Early, intriguing research suggests that preventing acute graft-versus-host disease (GVHD) in the gut – a potentially life-threatening complication of allogeneic hematopoietic cell transplantation (allo-HCT) – could be accomplished by the administration of a single antibody that targets the anti-DLL4 Notch signaling pathway, without compromising the stem cell transplant.
“The major surprise was that none of the anti–DLL4-treated animals developed acute gastrointestinal GVHD for the entire duration of the study. This was a remarkable finding, given that intestinal GVHD is otherwise seen in the vast majority of nonhuman primate transplant recipients that receive either no prophylaxis, or prophylaxis with agents other than anti-DLL4 antibodies,” co–senior author Ivan Maillard, MD, PhD, a professor of medicine and vice chief for research in hematology-oncology at the University of Pennsylvania, Philadelphia, said in an interview.
“The timing was critical,” the authors noted in the study, recently published in Science Translational Medicine. “Intervening before any symptoms of GvHD appear made the long-term protection possible.”
While GVHD may be mild to moderate in chronic forms, acute cases can be serious, if not fatal, and nearly all severe acute GVHD prominently involves the gastrointestinal tract, which can drive activation of pathogenic T cells and potentially lead to tissue damage following allo-HCT.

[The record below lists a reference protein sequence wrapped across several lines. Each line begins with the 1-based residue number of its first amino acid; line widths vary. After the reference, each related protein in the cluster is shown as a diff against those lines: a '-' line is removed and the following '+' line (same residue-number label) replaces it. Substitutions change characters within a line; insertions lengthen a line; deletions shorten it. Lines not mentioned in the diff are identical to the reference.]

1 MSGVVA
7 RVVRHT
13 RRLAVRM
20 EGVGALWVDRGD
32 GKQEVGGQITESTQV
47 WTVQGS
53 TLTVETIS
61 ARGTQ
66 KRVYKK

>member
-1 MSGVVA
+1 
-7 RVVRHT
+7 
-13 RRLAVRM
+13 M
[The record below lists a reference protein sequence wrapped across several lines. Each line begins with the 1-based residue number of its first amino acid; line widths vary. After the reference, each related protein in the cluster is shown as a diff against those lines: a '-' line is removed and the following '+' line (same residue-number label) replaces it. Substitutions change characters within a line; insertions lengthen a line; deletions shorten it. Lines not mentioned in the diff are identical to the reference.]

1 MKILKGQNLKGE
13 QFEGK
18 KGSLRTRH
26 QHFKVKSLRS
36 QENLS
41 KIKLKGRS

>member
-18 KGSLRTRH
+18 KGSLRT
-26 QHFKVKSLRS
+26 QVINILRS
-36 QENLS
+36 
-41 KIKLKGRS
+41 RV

Systemic corticosteroids are standard first-line treatment for acute GVHD. However, response rates generally range only from 40% to 60%, and there are concerns of side effects. Meanwhile, second-line treatments are of inconsistent benefit.
With previous studies on mice showing benefits of targeting Notch pathway inhibition, particularly DLL4, Dr. Maillard and colleagues further investigated the effects in nonhuman primates that were allo-HCT recipients, using the anti-DLL4 antibody REGN421, which has pharmacokinetic and toxicity information available from previous studies.
The nonhuman primates were treated with one of two dosing regimens: a single dose of REGN421 3 mg/kg at baseline, post HCT, (n = 7) or three weekly doses at days 0, 7 and 14, post transplant (n = 4). Those primates were compared with 11 primates receiving allo-HCT transplants that received supportive care only.
Primates receiving three weekly doses of REGN421 showed antibody concentrations of greater than 2 mcg/mL for more than 30 days post HCT. A single dose of REGN421 was associated with protection from acute GVHD at day 0, while three weekly doses showed protection at day 0, 7, and 14, consistent with an impact of REGN421 during the early phases of T-cell activation.
Compared with animals receiving only supportive care, prophylaxis with REGN421 was associated with delayed acute GVHD onset and lengthened survival.
Of the 11 primates treated with REGN421, none developed clinical signs of gastrointestinal acute GVHD, whereas the majority of those receiving standard care or other preventive interventions did.